Texas and Outlaws from Maggie Lambeth Rare Books
Texas and Some Outlaws from Maggie Lambeth.
By Michael Stillman
Maggie Lambeth Rare Books has issued a new and extensive catalogue of Texas and Some Outlaws. There is also a bit of New Mexico in here, but perhaps they are unreconstructed Texans who still believe in those old boundaries which placed most of New Mexico within the borders of the Lone Star state. Offered are 425 items, few very expensive, and yet many fairly obscure and providing information that will be hard to find elsewhere. For example, there are numerous county histories available. Texas has a lot of counties, and you will not find information about them all that easy to obtain. County histories tend to be short-run printings with limited distribution, but Maggie Lambeth manages to come up with several that will appeal to those focused upon a particular region in this large state. Here are a few of the items from this latest catalogue, which provide samples though hardly an overall view of the varied subjects these books cover.
John Lomax was the premier preservationist of America's folk music. Along with his son Alan, he traveled the American South during the 1930s, using relatively new portable recording equipment to record rural folk musicians. He especially focused on prisons, where he found many black folk and blues singers whose art was still mostly uninfluenced by jazz and more modern musical trends. His recordings, gathered for the Library of Congress, preserved countless examples of traditional American music that otherwise would have been lost. However, long before he packed up his car with recording equipment and hit the road, John Lomax was already preserving traditional music, especially from his home state of Texas. One of these contributions is the 1919 book Songs of the Cattle Trail and Cow Camp. This is a moo-ving tribute to the music of the real cowboys, before they were co-opted by the Hollywood singing "cowboys." Item 239. Priced at $125.
Here is the story of one of those outlaws: Rube Burrow; King of the Train Robbers. Burrow was an Alabama native, an apparently law abiding son of a respectable family who set off for Texas as a young man to become a cowboy. Somewhere along the way of his cow-poking career, Burrow decided to go for the bigger and easier money afforded by train robbing. His first heist came in 1886 when he robbed $300 from a train in Bellevue, Texas. This was followed by a more successful $4,000 haul, which in turn led to a long string of robberies. His modus operandi was to sneak into the cabin at a stop, and force the engineer to halt the train somewhere out of town. Burrow developed something of a reputation as a Robin Hood as he only stole from the rich. Well…duh. He apparently did help out some people in need, particularly family when he returned to Alabama. On a less pleasant note, he is believed to have killed a postmaster and perhaps a few others. In 1890 he was captured, escaped, but shot and killed by one of the men who had captured him. Carl Breihan's 1981 book about Burrow is item 67. $100.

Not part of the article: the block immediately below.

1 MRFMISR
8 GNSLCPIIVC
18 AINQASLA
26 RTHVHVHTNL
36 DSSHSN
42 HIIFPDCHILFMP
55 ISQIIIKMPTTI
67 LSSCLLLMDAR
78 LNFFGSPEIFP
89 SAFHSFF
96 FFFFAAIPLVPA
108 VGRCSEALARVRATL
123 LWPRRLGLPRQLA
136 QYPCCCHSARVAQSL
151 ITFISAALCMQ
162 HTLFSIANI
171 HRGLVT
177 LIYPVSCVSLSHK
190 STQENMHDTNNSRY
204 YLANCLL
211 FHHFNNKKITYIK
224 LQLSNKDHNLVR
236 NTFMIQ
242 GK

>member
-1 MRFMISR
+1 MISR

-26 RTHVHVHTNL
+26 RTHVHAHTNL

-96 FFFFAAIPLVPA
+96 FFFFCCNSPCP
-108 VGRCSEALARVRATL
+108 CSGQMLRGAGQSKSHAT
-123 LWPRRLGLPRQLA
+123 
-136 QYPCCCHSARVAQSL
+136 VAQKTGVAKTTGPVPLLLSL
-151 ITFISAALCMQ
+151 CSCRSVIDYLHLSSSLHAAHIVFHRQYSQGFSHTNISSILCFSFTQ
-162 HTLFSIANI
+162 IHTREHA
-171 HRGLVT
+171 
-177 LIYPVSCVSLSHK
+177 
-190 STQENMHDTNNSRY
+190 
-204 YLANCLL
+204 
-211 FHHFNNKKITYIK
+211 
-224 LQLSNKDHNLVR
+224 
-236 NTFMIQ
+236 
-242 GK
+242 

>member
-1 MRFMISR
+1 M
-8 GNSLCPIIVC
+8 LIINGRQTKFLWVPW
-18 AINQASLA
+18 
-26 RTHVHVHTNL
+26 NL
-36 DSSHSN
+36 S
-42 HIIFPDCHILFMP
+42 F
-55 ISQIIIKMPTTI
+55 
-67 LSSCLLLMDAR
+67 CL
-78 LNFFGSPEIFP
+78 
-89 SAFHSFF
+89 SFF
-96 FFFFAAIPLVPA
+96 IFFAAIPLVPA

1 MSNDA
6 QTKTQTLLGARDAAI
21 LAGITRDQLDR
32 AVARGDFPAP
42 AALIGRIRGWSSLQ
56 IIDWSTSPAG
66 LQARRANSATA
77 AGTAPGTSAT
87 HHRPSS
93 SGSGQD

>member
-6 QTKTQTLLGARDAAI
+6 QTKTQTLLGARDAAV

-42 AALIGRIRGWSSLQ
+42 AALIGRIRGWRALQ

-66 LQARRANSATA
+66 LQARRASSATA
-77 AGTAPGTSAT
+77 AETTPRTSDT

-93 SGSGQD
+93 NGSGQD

For those with an interest in cookbooks, here is an unusual title: Mrs. Rasmussen's Book of One-Arm Cookery. The book was written by Mary Lasswell in 1946 and carries her inscription. Ms. Lasswell believed a cook should be able to prepare a meal in one pot over an open fire. The book and its strange title were named for a lady who supposedly cooked with only one arm so that her other hand would be free to hold a beer. This really sounds more like a cookbook for men. Item 122. $60.
Texas and Outlaws from Maggie Lambeth Rare Books
Item 381 is a 1971 reprint of an 1853 book, but for those looking for as complete as possible a collection of Indian Captivities, this may have to do. There is only one known copy of the original, and that is held by the Huntington Library. The title is A Thrilling Narrative of the Sufferings of Mrs. Jane Adeline Wilson During Her Captivity Among the Comanche Indians. Mrs. Wilson and her family were traveling to California when some Indians relieved them of their cattle near El Paso. Well, one thing leads to another, and her husband and father-in-law did the same to some Indians, only to be pursued and shot dead for their efforts. The Indians returned Mrs. Wilson to El Paso, but she was captured by the Comanche as she retreated back to the east. She spent a month enduring unpleasantries among her captors before escaping, hiding out for several weeks, and finally being found by some New Mexico traders who delivered her to the army. Mrs. Wilson would later remarry and raise four children in relative peace, but she is best remembered for a very difficult time while she was still a 15-year-old bride. $50.
Item 141 ties together two remarkable men from another era in Texas. The book is Frank Dobie: Man and Friend, by Ralph Yarborough. Dobie was one of Texas' greatest writers about its heritage and rural life. Ralph Yarborough was a reformer and senator during the 1960s, when this book was published. Both had lived through the Depression and were dedicated to helping those who lacked money and power. They were as far removed from Texas politics of today as day is from night, but there was a day when liberal politicians actually won occasional statewide elections. It was an attempt to heal this split in the Texas Democratic Party, left represented by Yarborough, right by Governor John Connolly, that brought President John Kennedy to Dallas that fateful day in 1963. Connolly rode in the motorcade in Kennedy's car, Yarborough with LBJ. It cost JFK his life, but did not resolve the split. Yarborough's remembrances of Dobie is priced at $30.
Maggie Lambeth Rare Books may be found online at www.texanbooks.com, telephone 830-833-5252.